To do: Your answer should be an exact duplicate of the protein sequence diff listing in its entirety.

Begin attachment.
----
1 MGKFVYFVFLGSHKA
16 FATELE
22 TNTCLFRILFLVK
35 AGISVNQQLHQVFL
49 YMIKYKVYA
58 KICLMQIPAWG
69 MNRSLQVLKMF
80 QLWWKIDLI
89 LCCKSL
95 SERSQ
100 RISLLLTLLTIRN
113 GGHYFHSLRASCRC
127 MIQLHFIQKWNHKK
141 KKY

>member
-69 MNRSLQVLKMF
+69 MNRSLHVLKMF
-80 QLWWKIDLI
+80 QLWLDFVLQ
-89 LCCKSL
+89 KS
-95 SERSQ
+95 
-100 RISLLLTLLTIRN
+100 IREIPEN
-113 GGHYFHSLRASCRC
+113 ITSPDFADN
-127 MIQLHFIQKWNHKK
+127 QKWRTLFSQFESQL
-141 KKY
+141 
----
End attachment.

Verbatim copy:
1 MGKFVYFVFLGSHKA
16 FATELE
22 TNTCLFRILFLVK
35 AGISVNQQLHQVFL
49 YMIKYKVYA
58 KICLMQIPAWG
69 MNRSLQVLKMF
80 QLWWKIDLI
89 LCCKSL
95 SERSQ
100 RISLLLTLLTIRN
113 GGHYFHSLRASCRC
127 MIQLHFIQKWNHKK
141 KKY

>member
-69 MNRSLQVLKMF
+69 MNRSLHVLKMF
-80 QLWWKIDLI
+80 QLWLDFVLQ
-89 LCCKSL
+89 KS
-95 SERSQ
+95 
-100 RISLLLTLLTIRN
+100 IREIPEN
-113 GGHYFHSLRASCRC
+113 ITSPDFADN
-127 MIQLHFIQKWNHKK
+127 QKWRTLFSQFESQL
-141 KKY
+141 